My intention was to baseline the sound of my banjo with the stock tailpiece, and then after installation of the Fults Blue Ridge I would compare the new sound to the baseline sound. All things would be equal with the exception of the tailpiece. I unfortunately did not pull this off as well as I would like as I encountered a couple of unforeseen issues.

The first issue is related to strings on my banjo. I intended to use the same strings with the Fults tailpiece that I used in the baseline recording; however, this was not the case. After installing the Fults tailpiece I realized that the old strings were not quite long enough, so the recording made with the Fults tailpiece are using a new set of strings. Both the old and new set of strings used are GHS PF-160 Banjo Strings.

The second issue is related to the recording. I recently made a prototype mount for my Shure Beta 98 microphone and somehow did not check the sound levels before I recorded the baseline. The prototype mount moved my microphone closer to the banjo head. This resulted in some clipped samples which manifest themselves as little pops in the recording. At this point I did not want to remove the Fults tailpiece to repeat the experiment, so I adjusted the recording levels down a bit when I recorded with the Fults tailpiece installed.

So this doesn't quite provide us with the comparison that I hoped for, but I feel that it will at least help me reach some kind of conclusion, and hopefully it will also help you form your own opinion as well.

I might also note that the video of the sound comparisons can be found in the Links and Download section.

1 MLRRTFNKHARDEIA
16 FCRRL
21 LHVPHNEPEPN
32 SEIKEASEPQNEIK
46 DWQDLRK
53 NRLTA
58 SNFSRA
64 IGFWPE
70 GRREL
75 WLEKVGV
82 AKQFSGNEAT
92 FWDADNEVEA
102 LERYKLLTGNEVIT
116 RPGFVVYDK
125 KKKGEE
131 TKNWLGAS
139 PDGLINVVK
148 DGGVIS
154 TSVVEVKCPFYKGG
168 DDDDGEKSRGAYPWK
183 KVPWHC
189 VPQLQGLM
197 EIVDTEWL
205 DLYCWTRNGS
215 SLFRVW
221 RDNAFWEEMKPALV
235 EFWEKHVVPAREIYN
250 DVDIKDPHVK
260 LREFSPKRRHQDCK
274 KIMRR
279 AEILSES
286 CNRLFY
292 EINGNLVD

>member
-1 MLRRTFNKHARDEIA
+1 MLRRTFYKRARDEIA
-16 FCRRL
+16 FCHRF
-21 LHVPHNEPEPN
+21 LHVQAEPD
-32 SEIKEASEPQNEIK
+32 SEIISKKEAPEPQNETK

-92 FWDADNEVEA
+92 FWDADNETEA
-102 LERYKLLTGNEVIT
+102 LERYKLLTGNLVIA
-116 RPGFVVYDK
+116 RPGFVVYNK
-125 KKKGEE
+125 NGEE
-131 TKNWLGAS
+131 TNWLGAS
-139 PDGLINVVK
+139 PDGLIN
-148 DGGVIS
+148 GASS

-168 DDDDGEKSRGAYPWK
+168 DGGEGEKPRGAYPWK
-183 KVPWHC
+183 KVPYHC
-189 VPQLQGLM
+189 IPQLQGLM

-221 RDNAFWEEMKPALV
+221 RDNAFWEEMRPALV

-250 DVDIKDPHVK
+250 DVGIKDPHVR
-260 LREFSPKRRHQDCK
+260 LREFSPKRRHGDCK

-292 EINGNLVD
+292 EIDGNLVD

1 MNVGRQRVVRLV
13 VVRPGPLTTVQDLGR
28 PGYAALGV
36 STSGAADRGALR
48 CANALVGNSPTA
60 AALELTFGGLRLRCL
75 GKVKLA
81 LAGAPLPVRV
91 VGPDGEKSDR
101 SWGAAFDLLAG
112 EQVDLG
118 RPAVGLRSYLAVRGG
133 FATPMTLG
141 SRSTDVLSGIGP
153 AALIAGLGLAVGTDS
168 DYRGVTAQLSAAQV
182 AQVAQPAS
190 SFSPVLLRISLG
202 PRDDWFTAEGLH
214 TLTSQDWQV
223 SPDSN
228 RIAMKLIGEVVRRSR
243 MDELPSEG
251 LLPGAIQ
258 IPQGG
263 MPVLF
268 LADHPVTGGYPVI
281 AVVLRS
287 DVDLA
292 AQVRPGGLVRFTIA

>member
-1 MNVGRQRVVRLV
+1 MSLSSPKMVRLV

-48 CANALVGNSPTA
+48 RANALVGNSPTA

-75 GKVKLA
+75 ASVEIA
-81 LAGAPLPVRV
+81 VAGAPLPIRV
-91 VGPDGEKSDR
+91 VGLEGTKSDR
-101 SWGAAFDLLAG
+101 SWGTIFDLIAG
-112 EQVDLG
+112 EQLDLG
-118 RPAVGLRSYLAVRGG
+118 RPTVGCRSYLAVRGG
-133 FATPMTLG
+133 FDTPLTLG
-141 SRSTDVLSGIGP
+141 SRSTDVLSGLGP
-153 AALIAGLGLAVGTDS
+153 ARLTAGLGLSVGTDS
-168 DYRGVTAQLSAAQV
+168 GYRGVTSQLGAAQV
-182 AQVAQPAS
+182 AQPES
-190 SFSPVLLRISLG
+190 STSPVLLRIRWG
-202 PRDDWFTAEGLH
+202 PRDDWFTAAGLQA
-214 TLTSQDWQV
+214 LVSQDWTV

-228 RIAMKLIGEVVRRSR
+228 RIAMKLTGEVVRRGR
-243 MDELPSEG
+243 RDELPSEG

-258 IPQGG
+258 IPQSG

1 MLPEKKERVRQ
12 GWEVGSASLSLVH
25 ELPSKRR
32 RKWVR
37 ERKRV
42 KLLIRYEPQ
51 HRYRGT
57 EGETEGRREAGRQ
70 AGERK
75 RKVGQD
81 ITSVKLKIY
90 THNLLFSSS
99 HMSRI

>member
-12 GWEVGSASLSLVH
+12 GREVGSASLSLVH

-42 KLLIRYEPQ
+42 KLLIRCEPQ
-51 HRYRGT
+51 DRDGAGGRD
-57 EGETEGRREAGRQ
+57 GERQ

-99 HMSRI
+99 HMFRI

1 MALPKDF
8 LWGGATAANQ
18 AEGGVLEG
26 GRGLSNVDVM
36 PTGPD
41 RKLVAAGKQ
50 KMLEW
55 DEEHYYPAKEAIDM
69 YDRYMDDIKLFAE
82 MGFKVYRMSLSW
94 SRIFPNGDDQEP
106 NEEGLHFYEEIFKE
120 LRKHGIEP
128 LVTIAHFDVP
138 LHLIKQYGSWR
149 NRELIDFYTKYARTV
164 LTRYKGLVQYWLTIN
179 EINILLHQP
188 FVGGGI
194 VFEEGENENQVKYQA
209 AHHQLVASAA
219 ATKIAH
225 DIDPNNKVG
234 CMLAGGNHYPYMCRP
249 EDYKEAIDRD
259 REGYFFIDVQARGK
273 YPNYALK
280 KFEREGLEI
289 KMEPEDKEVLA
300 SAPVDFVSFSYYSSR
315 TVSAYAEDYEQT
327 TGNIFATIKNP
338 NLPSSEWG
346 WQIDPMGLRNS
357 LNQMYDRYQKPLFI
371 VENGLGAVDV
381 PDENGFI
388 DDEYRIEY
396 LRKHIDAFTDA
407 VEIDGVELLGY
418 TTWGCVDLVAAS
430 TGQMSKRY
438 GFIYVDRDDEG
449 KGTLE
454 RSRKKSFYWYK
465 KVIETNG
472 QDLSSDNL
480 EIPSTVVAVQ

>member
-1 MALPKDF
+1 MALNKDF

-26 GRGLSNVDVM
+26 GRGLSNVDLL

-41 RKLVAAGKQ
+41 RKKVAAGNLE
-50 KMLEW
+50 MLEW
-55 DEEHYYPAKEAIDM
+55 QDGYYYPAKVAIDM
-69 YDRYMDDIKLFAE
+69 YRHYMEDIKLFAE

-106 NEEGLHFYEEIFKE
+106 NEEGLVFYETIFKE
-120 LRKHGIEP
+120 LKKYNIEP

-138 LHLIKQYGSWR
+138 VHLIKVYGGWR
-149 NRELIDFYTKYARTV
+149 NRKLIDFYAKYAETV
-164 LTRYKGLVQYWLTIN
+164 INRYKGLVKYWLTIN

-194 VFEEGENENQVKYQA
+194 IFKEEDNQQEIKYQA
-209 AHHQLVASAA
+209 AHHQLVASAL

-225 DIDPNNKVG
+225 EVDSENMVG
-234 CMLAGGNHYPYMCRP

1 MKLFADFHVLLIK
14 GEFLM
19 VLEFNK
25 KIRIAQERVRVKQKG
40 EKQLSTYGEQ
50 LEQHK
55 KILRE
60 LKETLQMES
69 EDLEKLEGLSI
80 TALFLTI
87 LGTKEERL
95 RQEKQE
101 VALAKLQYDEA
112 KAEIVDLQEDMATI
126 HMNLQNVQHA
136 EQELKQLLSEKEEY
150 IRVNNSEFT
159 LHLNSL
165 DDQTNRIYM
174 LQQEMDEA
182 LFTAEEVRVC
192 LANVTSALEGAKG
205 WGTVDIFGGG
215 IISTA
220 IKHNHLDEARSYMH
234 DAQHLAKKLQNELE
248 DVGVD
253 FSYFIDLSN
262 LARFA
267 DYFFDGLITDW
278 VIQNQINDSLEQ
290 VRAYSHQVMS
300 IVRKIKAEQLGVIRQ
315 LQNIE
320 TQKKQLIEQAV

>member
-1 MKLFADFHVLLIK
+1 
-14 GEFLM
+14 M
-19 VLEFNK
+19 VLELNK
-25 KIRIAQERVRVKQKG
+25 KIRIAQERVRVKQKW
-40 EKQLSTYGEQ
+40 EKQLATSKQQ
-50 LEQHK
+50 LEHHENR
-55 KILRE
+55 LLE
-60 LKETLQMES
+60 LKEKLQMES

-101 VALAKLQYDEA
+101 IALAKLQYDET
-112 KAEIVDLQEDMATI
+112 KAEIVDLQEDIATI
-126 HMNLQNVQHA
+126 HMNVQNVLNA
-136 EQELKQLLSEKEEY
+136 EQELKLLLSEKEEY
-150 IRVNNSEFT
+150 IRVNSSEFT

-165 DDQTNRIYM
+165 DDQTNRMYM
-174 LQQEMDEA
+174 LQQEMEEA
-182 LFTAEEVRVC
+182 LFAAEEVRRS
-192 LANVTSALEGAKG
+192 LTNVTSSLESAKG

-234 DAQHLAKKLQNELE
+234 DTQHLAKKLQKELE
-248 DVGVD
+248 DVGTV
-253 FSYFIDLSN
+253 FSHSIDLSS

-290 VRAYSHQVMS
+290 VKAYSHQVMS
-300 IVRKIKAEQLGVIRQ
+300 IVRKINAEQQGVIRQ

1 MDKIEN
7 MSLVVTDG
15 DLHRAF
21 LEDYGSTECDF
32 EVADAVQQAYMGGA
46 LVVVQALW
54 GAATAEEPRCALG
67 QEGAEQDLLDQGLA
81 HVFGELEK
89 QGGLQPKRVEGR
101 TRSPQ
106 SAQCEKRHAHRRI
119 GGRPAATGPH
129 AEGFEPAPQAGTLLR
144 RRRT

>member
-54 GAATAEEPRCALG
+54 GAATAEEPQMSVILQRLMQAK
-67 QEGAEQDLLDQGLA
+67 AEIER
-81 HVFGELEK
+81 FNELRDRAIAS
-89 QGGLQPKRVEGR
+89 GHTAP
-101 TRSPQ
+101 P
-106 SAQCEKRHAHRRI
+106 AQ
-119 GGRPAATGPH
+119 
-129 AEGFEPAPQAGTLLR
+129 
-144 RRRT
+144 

Comparison Conclusion

As you may recall I have two issues with my stock tailpiece. The first is vibration, and the second is adjustability.

The Fults tailpiece does not vibrate. The Blue Ridge tailpiece is 1/8th of an inch thick and is solidly constructed. There doesn't seem to be anything on the tailpiece that will shake loose. I always thought that the hinged cover on my stock tailpiece was the culprit but efforts to prevent it were fruitless.

Next is adjustability. As the XYZ name implies adjustment to the tailpiece location and orientation to the banjo is possible on three planes.

To accommodate movement on two of these planes, the Fults XYZ mount uses the two hoop hooks that exist on either side of the stock tailpiece. The mount allows lateral movement between these hooks and a height adjustment along the axes of the two hoop brackets or hooks. The mount point or set screws for attaching to each hook control both of these adjustments.

The third range of motion allows the tailpiece to rotate along the third axis with the knob. Check this out in the image below. This allows you to apply more or less downward pressure on the bridge and can be used in conjunction with the height adjustment to achieve the same.


There are two addition items to mention above and beyond my two original issues with my stock tailpiece.

I feel that I have to mention the ease of use of this tailpiece. I know. It's a tailpiece. How does one use a tailpiece? Part of this is related to the ease of adjustability that I just spoke of, and the other item to point out is the slot cut for the third or middle banjo string. One just slips the string through the slot and onto the easy to reach string posts. I find this to be a very nice feature albeit a very simple one.

The second additional item is the sound. I have played the sound comparison over and over, and I think what I'm hearing is a mid-range boost in the recording with the new tailpiece. I feel that this could be leading to clarity throughout my banjo's range in the recording and maybe a boost to volume as well. To me the recording of the new tailpiece is much cleaner and crisper.

The stock tailpiece seems to sound muddier especially in the last couple of passages where I'm playing some random Scruggs-style licks. At least to my ears the muddiness sounds more pronounced in the lower end.

I know that everyone has an opinion, but all that I can tell you is that I'm happy that I spent the money. No more bad vibrations and a clearer tone to boot! I'm looking forward to my next recording.

Keep on picking!